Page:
The School Of Rock In Eden Prairie Minnesota posted the following about Chad:
Chad Hanks, a dear man, wonderful person and former teacher passed away this morning after a health battle he’s been fighting. He touched the lives of more people than anyone could imagine. He was a kind and patient teacher, an incredible musician and he cared deeply about everyone in the School of Rock family. Though I am tremendously sad that the world has lost such a great person I am also happy that he is no longer suffering.
RIP Chad Hanks.
And the post below posted by by the Minneapolis Star Tribune full article available here
Chad Hanks of Twin Cities metal group American Head Charge dies at 46
American Head Charge bassist Chad Hanks, the principle songwriter and co-founder of the Twin Cities industrial metal band, died on Sunday at age 46. His friends’ tributes around the internet said he had been suffering from a terminal illness.
Hanks and AHC frontman Cameron Heacock went from little hometown recognition to playing in front big crowds at Ozzfests, 93X Fests, Slipknot tours and a lot more in the early-2000s. They then put on some well-remembered local gigs at First Avenue, where a benefit for Hanks already on the books for Nov. 26 will now be a posthumous tribute to him.
“It’s full-contact music,” Hanks once told the Star Tribune of AHC’s intense, rowdy live shows, where the band members sometimes endured as much physical damage on stage as did fans in the mosh pit.
In a later interview, he did not bemoan what he saw as a creative slump in the Twin Cities metal scene: “That’s sort of how it was when we started, and we liked being the ones to lead the way,” he said.
The group’s DIY success helped bring them to the attention of super-producer Rick Rubin (Metallica, Beastie Boys, Chili Peppers), who signed them to his American Recordings label and had the group out to his allegedly haunted Los Angeles mansion to record 2001’s “The War of Art.” Metal outlets Kerrang! and Rough Edge each gave the album four-star reviews (out of five), and VH1 picked it as one of the “12 Most Underrated Albums of Nü Metal.”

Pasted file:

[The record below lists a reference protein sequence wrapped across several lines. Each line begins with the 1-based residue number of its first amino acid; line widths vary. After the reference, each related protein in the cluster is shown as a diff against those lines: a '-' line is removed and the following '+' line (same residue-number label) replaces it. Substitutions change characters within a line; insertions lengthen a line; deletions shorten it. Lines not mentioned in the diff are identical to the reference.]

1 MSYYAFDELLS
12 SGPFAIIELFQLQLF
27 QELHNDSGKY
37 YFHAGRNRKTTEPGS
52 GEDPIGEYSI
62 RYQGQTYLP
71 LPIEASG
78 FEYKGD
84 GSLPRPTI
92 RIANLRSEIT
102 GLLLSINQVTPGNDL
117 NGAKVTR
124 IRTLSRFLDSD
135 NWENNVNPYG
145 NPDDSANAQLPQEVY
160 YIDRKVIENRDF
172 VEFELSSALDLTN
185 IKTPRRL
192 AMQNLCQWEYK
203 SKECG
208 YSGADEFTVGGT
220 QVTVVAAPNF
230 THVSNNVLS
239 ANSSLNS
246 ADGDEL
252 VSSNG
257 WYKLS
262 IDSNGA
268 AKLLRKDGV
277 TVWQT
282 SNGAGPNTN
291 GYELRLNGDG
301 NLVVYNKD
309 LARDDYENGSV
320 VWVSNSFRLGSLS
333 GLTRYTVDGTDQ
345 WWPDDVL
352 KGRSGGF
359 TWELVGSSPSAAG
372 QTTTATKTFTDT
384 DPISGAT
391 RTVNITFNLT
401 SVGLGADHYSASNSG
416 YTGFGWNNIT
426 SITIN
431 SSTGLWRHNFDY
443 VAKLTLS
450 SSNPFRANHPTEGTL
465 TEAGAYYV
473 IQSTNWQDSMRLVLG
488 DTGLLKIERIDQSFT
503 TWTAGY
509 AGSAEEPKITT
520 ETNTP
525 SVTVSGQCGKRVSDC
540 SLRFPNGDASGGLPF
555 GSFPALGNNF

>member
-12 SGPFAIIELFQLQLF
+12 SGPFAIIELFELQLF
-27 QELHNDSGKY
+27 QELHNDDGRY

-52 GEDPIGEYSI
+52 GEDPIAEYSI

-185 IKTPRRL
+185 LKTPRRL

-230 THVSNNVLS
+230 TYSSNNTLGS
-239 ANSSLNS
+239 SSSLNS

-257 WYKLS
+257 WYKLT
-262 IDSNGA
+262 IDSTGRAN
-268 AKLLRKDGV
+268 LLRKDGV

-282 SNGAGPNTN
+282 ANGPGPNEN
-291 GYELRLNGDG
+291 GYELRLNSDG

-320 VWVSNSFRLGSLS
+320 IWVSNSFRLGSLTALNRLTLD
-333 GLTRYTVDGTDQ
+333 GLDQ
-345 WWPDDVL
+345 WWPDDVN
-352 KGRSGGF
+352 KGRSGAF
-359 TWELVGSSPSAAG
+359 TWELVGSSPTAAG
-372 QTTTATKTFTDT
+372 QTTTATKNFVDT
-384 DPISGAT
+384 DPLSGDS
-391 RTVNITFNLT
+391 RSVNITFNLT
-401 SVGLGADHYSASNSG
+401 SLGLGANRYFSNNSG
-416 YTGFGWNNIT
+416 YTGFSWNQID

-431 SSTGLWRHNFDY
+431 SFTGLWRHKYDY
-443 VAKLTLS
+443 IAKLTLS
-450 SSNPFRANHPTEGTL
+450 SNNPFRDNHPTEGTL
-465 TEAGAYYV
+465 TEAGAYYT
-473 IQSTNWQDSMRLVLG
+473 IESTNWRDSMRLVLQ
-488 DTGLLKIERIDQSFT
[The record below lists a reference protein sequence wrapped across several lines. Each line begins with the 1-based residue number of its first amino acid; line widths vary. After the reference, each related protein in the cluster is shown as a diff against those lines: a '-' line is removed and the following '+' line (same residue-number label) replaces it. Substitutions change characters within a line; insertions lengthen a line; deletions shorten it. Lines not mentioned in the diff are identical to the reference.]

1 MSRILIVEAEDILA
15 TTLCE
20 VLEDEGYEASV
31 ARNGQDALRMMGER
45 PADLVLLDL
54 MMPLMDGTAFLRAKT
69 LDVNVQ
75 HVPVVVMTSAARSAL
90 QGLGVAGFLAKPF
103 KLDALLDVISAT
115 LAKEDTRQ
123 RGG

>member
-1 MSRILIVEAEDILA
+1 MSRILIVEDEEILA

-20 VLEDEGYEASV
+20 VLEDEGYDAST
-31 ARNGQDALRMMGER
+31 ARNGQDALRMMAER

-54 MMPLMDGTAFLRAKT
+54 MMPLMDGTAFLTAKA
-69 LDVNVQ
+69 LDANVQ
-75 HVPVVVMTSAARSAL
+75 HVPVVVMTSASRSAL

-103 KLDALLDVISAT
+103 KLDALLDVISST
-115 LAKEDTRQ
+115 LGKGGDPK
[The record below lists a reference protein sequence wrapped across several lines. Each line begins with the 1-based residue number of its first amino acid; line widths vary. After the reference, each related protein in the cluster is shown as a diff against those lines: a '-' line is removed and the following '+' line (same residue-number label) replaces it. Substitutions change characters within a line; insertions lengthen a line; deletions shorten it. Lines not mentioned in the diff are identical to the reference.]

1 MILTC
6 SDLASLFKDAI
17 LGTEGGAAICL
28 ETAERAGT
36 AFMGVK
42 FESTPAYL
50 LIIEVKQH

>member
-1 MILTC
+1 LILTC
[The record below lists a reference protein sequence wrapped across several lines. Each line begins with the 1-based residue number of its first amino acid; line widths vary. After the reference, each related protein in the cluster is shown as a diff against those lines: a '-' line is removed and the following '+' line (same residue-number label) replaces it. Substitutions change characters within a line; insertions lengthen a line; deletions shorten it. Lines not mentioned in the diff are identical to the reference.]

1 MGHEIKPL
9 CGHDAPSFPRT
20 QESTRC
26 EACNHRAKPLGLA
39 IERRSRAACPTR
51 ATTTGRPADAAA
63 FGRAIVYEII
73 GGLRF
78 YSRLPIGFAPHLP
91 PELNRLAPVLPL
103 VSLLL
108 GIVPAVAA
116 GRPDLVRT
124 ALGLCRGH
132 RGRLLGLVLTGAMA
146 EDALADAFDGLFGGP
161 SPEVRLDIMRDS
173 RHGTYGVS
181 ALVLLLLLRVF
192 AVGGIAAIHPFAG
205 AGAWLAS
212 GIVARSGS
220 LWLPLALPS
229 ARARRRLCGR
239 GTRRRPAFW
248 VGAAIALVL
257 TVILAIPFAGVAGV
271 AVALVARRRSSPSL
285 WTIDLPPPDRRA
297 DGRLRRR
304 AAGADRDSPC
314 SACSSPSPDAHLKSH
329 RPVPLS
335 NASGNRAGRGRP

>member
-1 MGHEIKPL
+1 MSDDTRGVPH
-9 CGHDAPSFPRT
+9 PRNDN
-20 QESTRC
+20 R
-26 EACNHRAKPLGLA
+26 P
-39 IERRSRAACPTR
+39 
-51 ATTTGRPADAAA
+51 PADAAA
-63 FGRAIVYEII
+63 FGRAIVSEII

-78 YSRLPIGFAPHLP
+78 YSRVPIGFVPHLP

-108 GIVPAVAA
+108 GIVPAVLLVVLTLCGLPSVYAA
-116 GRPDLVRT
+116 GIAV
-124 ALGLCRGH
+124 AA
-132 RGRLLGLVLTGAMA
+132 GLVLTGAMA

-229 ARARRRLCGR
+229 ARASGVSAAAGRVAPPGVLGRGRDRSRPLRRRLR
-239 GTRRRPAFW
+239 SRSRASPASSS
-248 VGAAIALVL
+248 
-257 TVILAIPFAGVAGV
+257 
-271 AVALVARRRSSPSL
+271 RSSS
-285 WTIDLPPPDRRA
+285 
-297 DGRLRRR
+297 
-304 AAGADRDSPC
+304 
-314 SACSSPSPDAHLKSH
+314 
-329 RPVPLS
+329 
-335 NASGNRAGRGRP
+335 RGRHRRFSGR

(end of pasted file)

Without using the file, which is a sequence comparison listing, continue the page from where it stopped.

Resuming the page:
During the recording of that album, guitarist Charlie Paulson of the Los Angeles ska-rock band Goldfinger — a childhood friend of Hanks’ from California — described to the Star Tribune article how Hanks provided the fuel behind AHC’s fiery sound.
“Dissatisfaction with the world at large makes him play music,” Paulson said. “And then it’s not being satisfied with the music that’s being made that makes him play the kind of music he plays. There are musicians very few and far between that are as talented as that guy.”
Hanks and Heacock were both native Californians who met in a rehab facility in Minnesota in 1995 and formed the band soon thereafter. They remained AHC’s two constant members, enduring such calamity as the sudden death of guitarist Bryan Ottoson in 2005 and more stints in treatment programs. Last year’s AHC album “Tango Umbrella” for Napalm Records earned more high praise from metal blogs.
Heacock posted a heartbreaking photo Sunday on Facebook that showed him head-to-head with the bed-ridden Hanks, with no words offered (or needed).
AHC’s guitarist of late Ted Hallows wrote a tribute on Facebook, saying, “Rest In Peace my friend. You will be missed and your music will live on forever. Thank you for making me a better guitarist and thank you for all the great memories we shared together. Love you man and won’t ever forget you.”
Touted with the Hunter S. Thompson quote “Too weird to live, too rare to die,” the Nov. 26 tribute to Hanks at First Ave will feature performances by Black Flood Diesel, Blue Felix, the Omega Sequence and more as well as a silent auction to help offset Hanks’ medical expenses. Tickets are on sale for $15 via eTix.com.